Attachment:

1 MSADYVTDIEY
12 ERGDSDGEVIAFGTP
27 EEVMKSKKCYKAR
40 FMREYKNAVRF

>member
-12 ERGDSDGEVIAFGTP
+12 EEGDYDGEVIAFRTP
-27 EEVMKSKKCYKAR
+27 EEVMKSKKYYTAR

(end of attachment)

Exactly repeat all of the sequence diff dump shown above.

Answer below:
1 MSADYVTDIEY
12 ERGDSDGEVIAFGTP
27 EEVMKSKKCYKAR
40 FMREYKNAVRF

>member
-12 ERGDSDGEVIAFGTP
+12 EEGDYDGEVIAFRTP
-27 EEVMKSKKCYKAR
+27 EEVMKSKKYYTAR